So, remember, don’t leave your Spring Beans wondering who they are, give them an ID, so they only get created once.

WordPress Simple-LDAP-Login plugin

Trying out WordPress to replace the aging installation of MovableType that this blog is run on, and ran into a few issues with the Simple-LDAP-Login plugin.

In the Advanced section, configure the LDAP Login Attribute – it claims that you only need to set it if it is something other than uid, but in practice it was not sending an attribute if I did not set the value, so the bind dn looked like “=<username>,<base_dn>”.

Unfortunately, turning on the LDAP Exclusive flag seemed to have no impact, so I will just have to create WordPress user password as very obtuse, so the fallback does not fallback to an easily hacked password.

Marriage != Marriage

The nation is raging about gay marriage this week, and just about everyone is all worked up over what I see as merely, ironically enough, homonyms/homographs.

Part of our society believes that marriage is a covenant before God, between a man and a woman, and was instituted at the beginning of human history. I am going to lose a bunch of you at this point when I say that I believe this, but please read on, for a little bit longer, I might just surprise you.

Another part of our society believes that marriage is a contract between two consenting adults and the government, and is defined by the government. I believe this as well. And now I have just lost the rest of my readers…

If you are still here, you are hopefully asking, “How does that work, aren’t they are conflicting opinions?!?!”

Well since you asked, I do not believe they are, and here is why…

The fundamental problem is that marriage is both of these things, or rather I should say that marriage-a is the first, and marriage-b is the second, but marriage-a is not the same as marriage-b. At some point in the past, marriage-a was always entered into at the same time as marriage-b, and the two became associated so closely that they became the same thing, for at that point in time they were compatible, and there was no issue.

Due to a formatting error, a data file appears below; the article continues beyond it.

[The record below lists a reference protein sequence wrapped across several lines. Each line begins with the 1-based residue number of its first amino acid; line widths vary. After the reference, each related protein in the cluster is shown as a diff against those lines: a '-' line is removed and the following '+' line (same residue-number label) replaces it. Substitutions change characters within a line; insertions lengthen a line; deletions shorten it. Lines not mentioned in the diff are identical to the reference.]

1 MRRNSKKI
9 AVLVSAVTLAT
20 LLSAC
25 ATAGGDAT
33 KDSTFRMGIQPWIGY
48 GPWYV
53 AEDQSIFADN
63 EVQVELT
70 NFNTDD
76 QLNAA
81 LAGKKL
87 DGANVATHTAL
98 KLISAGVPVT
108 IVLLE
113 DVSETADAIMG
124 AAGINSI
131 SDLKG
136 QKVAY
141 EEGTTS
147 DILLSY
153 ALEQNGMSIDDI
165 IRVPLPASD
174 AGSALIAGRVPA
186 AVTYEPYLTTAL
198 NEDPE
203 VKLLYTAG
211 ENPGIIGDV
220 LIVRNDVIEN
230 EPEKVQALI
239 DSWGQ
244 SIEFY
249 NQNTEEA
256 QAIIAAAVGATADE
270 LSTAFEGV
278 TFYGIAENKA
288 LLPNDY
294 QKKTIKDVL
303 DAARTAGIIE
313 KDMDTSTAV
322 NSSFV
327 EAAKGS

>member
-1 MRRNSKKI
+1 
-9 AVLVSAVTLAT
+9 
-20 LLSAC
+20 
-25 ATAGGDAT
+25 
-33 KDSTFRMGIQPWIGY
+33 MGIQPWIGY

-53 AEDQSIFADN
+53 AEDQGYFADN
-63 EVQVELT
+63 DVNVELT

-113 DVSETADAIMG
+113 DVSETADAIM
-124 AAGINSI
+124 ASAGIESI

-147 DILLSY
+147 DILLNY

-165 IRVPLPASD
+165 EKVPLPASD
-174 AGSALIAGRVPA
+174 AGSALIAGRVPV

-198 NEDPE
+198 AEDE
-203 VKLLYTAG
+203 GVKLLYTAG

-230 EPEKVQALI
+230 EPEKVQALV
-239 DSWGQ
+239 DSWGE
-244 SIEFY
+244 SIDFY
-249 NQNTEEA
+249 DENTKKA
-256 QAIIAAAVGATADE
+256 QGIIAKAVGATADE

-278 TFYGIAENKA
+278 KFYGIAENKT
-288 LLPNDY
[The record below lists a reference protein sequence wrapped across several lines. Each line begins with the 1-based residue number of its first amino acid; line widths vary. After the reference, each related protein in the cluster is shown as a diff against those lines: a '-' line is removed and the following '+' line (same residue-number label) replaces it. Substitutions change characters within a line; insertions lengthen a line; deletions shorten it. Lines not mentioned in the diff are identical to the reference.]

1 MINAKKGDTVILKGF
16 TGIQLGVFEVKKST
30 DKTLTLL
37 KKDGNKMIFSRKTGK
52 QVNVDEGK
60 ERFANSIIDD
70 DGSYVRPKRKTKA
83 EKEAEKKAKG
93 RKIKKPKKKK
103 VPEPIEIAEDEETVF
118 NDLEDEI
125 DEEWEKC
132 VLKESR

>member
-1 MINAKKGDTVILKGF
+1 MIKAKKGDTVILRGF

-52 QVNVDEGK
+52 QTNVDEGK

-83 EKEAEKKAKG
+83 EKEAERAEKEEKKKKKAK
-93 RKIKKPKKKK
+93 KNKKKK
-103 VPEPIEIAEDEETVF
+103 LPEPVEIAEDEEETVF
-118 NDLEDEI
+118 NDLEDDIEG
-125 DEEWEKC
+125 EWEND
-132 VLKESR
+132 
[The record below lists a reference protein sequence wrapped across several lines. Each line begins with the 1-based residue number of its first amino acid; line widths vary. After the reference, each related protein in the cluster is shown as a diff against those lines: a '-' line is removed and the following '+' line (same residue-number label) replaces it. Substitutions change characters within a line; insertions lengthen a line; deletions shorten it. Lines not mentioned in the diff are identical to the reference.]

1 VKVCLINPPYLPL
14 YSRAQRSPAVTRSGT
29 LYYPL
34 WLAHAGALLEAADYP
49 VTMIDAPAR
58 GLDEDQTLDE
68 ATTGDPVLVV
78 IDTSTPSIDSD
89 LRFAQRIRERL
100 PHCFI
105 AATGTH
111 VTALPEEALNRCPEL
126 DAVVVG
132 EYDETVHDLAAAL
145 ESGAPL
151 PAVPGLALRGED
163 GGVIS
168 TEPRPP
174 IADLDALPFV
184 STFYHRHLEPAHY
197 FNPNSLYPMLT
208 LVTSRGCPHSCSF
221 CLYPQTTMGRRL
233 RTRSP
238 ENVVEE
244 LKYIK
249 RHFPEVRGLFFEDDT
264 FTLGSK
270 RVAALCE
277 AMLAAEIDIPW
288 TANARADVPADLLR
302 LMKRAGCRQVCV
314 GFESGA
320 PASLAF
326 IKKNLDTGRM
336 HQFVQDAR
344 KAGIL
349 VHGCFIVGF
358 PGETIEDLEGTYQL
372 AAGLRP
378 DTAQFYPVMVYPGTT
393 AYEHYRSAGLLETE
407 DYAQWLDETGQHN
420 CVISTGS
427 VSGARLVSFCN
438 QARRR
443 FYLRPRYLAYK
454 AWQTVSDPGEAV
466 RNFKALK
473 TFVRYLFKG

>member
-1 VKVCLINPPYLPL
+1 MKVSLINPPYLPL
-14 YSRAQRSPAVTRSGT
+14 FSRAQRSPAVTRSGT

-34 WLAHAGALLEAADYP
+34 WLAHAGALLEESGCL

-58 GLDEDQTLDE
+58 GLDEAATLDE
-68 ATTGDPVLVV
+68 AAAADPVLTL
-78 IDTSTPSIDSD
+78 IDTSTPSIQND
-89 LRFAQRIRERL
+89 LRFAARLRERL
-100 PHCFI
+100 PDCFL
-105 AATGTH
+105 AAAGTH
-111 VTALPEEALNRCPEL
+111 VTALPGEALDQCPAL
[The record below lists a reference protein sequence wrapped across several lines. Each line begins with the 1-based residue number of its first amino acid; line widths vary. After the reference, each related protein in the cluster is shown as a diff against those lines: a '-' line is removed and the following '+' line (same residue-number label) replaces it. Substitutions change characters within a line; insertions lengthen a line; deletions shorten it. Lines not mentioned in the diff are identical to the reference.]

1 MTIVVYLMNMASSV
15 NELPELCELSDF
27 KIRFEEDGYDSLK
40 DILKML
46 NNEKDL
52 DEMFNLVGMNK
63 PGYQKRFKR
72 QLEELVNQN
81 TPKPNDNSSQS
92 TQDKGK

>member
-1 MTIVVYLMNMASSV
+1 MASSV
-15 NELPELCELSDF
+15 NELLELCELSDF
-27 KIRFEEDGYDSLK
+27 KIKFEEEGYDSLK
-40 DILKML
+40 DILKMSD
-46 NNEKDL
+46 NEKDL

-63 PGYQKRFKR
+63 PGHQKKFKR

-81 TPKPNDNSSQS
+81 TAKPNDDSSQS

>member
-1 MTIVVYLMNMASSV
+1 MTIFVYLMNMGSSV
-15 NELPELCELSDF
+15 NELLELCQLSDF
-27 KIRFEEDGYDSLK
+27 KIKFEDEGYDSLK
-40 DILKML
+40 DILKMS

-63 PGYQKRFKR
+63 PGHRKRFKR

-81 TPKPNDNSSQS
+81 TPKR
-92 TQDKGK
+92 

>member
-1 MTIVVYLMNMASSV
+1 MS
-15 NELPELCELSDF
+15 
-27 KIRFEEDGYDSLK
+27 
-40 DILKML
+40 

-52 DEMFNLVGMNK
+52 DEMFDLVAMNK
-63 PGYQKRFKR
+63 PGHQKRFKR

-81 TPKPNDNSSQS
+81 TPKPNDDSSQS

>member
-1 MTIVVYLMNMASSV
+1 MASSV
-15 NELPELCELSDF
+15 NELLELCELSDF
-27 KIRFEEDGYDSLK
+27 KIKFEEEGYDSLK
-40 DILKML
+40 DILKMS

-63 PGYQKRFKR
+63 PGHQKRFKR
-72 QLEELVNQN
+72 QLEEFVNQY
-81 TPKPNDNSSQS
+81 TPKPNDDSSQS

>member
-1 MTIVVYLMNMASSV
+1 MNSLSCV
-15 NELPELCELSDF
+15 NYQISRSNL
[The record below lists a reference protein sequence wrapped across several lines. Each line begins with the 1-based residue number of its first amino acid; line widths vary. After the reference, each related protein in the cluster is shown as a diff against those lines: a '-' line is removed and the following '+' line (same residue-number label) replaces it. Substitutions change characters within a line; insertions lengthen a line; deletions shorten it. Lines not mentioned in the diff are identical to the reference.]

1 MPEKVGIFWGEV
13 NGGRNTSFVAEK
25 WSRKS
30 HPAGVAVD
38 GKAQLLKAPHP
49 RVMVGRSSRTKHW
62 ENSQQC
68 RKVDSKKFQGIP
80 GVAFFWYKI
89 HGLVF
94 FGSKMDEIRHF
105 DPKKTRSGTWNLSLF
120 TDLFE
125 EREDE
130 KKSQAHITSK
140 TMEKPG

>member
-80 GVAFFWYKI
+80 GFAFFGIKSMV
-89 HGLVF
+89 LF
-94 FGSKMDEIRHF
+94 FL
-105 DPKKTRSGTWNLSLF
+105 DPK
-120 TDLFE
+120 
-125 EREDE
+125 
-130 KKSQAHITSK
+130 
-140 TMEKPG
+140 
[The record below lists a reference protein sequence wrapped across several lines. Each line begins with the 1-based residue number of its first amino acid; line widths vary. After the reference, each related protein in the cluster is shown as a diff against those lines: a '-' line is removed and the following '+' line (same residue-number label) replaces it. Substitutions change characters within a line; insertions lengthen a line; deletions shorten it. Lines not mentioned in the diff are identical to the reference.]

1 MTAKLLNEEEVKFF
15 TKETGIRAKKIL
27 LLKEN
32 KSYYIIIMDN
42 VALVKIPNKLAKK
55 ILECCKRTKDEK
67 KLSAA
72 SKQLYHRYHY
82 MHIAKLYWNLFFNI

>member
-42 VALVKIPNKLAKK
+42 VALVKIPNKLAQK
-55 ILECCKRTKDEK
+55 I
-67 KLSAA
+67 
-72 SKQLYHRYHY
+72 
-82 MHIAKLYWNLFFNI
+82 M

The problem is that now marriage-a and marriage-b are no longer the same thing, but we have not been able to comprehend that they are not the same thing. One group is shouting that we need to change marriage to allow for the two adults to be of the same gender, and another group is shouting that marriage cannot be changed, it is defined by God as between a man and woman. If we can all understand that we are arguing about different things, and remove the association between the two things, I think we will all be able to un-wad our panties, at least about this.

I see marriage-a as defined by a religion (term used very loosely here), and as such has many definitions, including conflicting ones. However, if the marriage is only relevant within the context of the religion, it really does not matter much whether the definitions differ, since those adherents of religion-a should only really be concerned with how marriage is defined in religion-a, and how marriage is defined in religion-b only affects those who are adherents of religion-b.

Likewise, if we can limit marriage-b to the governmental realm, it is free to be defined by the government as it so desires, and since the definition only matters insofar as it affects the interactions between the government and the parties involved, and it does not have any bearing on the definitions of marriage-a, then we should not have any problem.

Thus two consenting adults are free to participate, or not, in the the governmental definition of marriage, such as the people of the governed country have determined it should be defined. Those two same people are also free to participate, or not, in the marriage as defined by the religion, or not, of their choice. The two institutions of marriage need not be entered into at the same time, and they are most definitely not entered into for the same purpose.

All those who have chosen to enter into the governmental institution of marriage should be treated equally insofar as the it affects the interactions with the government. Not an exclusive list by any means, but this should apply to tax status, ability to legally co-own property, participate in shared health care plans, be able to make decisions about their partner’s health care when that partner is not able to do so themselves, etc.

Likewise, all religions should be free to have their own definition of marriage, and it would only affect those who are adherents of that religion, and thus affects no one else. Separation of church and state is just as much, if not more so, to protect the church and religious freedom from the state, as it is to protect the state from the church.

It all comes down to words, but our society has so far been able to deal with the word “fair” meaning both a place to get ripped off by carnies, and something that is just and equitable, I think we should be able to deal with marriage having two different meanings as well.